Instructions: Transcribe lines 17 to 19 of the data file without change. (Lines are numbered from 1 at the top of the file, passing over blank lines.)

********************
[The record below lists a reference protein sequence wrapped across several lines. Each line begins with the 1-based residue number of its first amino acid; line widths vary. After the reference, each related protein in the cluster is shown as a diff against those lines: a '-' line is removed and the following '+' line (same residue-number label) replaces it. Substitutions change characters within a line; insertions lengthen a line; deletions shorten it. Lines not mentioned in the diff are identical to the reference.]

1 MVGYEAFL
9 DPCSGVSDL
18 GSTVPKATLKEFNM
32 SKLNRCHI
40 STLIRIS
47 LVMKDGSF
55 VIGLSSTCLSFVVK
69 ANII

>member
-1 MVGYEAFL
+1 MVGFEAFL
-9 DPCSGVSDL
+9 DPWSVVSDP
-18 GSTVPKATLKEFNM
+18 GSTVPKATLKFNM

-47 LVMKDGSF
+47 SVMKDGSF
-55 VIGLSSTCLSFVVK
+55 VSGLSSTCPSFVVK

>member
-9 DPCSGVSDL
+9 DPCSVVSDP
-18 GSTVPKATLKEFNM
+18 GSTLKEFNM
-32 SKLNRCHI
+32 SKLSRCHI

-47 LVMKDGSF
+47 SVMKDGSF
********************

-47 LVMKDGSF
+47 SVMKDGSF
-55 VIGLSSTCLSFVVK